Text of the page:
Buying and selling need to be regarded as separate from each other as they may vary significantly. The purchase value determines the price at which you bought an art work and will never change. The selling price, however, may change before or during the sales process and may also depend on the purchase value. Recording becomes even more relevant when you purchase an art work in a foreign currency, or when you have initially offered a work for £6,000 but then sold it for £5,000, for example. Recording these values correctly is equally important for accounting.
The list price indicates the current (market) value of an art work. Costs state expenditures for the piece in question: e.g. framing, transport costs, insurance, restauration, etc. The higher the value of an art work, the higher the costs involved. This may, for instance, include preparation of a certificate of authenticity: you’ll need a Warhol expert for an art work by Warhol, or a Picasso expert for an art work by Picasso, who can determine if the piece in question is genuine. This involves major costs you’ll need to record, as well as the experts’ inbound and outbound travel costs.
If you’re a gallery owner selling your artists’ works, you’ll usually do so on a commission basis. This means that an artist will give you their works for you to exhibit and sell. When a work is sold, both parties will profit. Art works are an essential part of working in a gallery. The gallery holds a right of disposal over the commission works but did not purchase them beforehand. For recording and accounting purposes, it’s important to have an overview of your inventory. This information needs updating especially after settlements related to art fairs, exhibitions, and sales.
An integral part of documenting your art work is recording their dimensions, such as height, width, and depth. These measurements must be recorded in a structured manner (a field for height, one for width, etc.). Only then can you search specifically or sort items within your online inventory. It’s also useful to record other dimensions, such as frame size, measurements of a sculpture base, or packaging dimensions, which can vary widely depending on the item in question. Such tasks will make handling art works a lot easier, especially when arranging transport for items on loan, or organising art fairs or sales.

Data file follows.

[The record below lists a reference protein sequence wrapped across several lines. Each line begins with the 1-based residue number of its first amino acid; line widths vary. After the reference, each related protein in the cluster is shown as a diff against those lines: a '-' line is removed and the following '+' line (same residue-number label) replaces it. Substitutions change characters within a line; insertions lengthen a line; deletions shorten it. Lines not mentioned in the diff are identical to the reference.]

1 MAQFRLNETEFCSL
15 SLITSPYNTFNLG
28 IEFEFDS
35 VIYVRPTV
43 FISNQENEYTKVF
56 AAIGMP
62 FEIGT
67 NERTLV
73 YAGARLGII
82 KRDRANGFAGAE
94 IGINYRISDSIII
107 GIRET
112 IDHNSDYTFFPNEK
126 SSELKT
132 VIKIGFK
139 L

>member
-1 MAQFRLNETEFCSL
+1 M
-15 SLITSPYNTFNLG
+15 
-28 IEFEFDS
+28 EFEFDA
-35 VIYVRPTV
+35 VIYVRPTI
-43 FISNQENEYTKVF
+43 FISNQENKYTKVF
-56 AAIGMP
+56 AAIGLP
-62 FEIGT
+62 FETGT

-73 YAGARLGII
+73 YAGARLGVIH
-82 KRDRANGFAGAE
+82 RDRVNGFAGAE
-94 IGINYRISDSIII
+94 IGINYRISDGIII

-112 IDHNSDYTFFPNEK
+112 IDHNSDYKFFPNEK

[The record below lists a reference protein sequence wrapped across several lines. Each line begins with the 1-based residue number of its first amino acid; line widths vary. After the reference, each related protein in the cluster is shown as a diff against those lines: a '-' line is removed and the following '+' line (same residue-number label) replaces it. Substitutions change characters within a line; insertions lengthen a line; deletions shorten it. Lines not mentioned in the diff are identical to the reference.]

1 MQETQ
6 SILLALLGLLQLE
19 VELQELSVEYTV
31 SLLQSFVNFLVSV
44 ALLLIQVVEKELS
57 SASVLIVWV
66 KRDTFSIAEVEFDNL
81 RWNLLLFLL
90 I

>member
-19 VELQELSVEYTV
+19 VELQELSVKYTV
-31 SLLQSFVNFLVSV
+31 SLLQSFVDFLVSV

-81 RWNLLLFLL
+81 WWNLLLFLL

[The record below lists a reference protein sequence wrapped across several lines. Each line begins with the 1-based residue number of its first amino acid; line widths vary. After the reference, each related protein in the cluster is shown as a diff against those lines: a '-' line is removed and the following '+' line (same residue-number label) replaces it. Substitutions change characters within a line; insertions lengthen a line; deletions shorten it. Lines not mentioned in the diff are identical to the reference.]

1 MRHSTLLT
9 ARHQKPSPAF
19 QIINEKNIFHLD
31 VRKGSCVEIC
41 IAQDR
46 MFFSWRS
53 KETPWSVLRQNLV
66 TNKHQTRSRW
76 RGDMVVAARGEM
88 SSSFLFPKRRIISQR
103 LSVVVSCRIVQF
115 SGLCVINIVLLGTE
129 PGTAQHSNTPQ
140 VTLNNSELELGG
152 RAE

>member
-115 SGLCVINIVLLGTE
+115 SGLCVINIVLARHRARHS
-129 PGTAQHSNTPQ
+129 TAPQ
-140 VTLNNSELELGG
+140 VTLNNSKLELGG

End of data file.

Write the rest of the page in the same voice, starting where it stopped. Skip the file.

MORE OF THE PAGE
Images of your art work are a key element of your inventory as they can quickly be forwarded to potential buyers, offer an optimal impression of your works to website visitors, and may be used for storage purposes or transport boxes. To offer viewers a good impression of materiality and dimensions, you’ll need to provide the right setting for your art works. Often, a piece requires several images, such as installation views, close-ups, etc. Usually a professional photographer is hired for this task. It’s also important to pay attention to documenting images correctly, which should include the photographer’s name, copyright information, comments where necessary, and titles (e.g. “rear view”, “installation view Art Basel 14, 2017”).
A certificate proves an art work’s authenticity. It also plays an important part when reselling an art work. If the art work in question is contemporary, the artist will certify the authenticity of his or her piece. The corresponding certificate will be handed over to the buyer upon purchase. Important information that shouldn’t be missing from the certificate includes the inventory number to identify the piece, an image of the piece, and notes on specific features, such as signatures. Specified information may look like this: “Signed and dated on the reverse: John Doe, 2017”.
Are you searching for appropriate database software that is capable of all those functions? With ARTBUTLER CLASSIC we have the right solution for you!